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13 January 2011

The Real and Sad Unemployment Rate in December 2010

This is another of my many unemployment updates in my campaign to correct the very wrong impression given by the commonly quoted unemployment rate put out by the Bureau of Labor Statistics of the Department of Labor.  They also supply the facts from which a more realistic assessment can be made of the employment situation.  In this last decade, the real state of employment has broadly become worse with time.  The data we need to examine is given in the table below:

The numbers reported here in thousands or percentages are not seasonally adjusted.  The BLS keeps readjusting the seasonally adjusted numbers over a three month period after they first report them, but the unadjusted numbers are solid.  There is also less likelihood that any political games are being pulled with the raw numbers.

The BLS reported, as did the press and the news networks, that unemployment went down in December from a rate of 9.8% to 9.4%.  But in reality, the number of people actually employed fell by 256,000 people, while the population of working age people grew by 174,000 people.  The reported number of unemployed people fell by 285,000 people.  Since the number of people supposedly no longer interested in working fell by more than the reduction in the number of people who were working, the official unemployment rate fell.  This is very deceptive.  Extremely deceptive.

This kind of disastrously wrong impression is why I was compelled to find a new way to look at the unemployment statistics.  There is no way to use the standard approach to indicating the number of people who want to work except in good times when decent jobs are available to people to take.  From about 1997 to early 2000, many jobs were available.  Admittedly, this was at the height of what turned out to be the bubble.  Nonetheless, it does tell us that given the availability of good jobs, about 67.49% of the non-institutional work age population wants to work.  Using that knowledge as a criterion, we see that with our present work age population, which grows monthly, we needed 161,226,000 jobs in December.  Unfortunately, due to the huge and ever-growing interference of government over the last decade with the private sector economy, we actually had 22,067,000 fewer jobs than this.  These missing jobs increased by 373,000 jobs in December.  The real totally unemployed rate was 13.69%, not the reported 9.4% rate.  This is in no way the good news we were given by our highly trusted news media.  Even Fox News and the Wall Street Journal go along with the false news momentum in these cases.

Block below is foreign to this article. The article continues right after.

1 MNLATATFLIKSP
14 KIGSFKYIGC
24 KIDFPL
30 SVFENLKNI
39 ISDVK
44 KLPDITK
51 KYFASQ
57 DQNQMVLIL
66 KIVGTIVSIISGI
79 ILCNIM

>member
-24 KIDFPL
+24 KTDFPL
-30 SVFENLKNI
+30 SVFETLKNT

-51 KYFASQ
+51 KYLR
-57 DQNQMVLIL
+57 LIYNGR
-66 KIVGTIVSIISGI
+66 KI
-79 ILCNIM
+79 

The number of missing jobs in January 2000 was only 5,689,000 jobs, but by December 2005, this number had already increased to 10,710,000 jobs.  In December 2008, the missing jobs had increased to 15,287,000 jobs and the recession was recognized as having begun, though in reality, it had just accelerated as far as jobs go.  The worst month of the recession in terms of missing jobs was January 2010 when the missing jobs were at 14.41% and number of missing jobs was 23,029,000.  The number of missing jobs then decreased until July 2010, but has increased every month since then.

Large companies have generally reported good profits since then, but they have largely held onto their income since then and done little hiring, though expenditures on capital equipment have been somewhat better.  Small companies, which do most of the hiring in decent times, have not yet seen much improvement in incomes.  The demand for labor has continued to fall through December and more and more people have given up on finding jobs.

Drastic action to cut government spending, so that the massive transfer of wealth from the private sector to governments is greatly reduced, is absolutely necessary to decreasing the massive deficits, but also to decreasing the massive unemployment.  We need desperately to reign in the many costs of employment imposed on companies by the governments.  Huge reductions in the federal, state, and local government regulations that raise the cost of doing business are also absolutely necessary.  Regulations of businesses cost about 17.7% of U.S. national income.  Limitations of production and distorted management choices cost business another $1 trillion a year.  And the government itself spends about $61 billion a year to enforce the regulations.  This massive regulatory drag on the economy needs to be drastically reduced.

Thanks to Walter Donway for pointing out these costs of regulation figures to me.  They can be checked out here at the Center for Fiscal Accountability.

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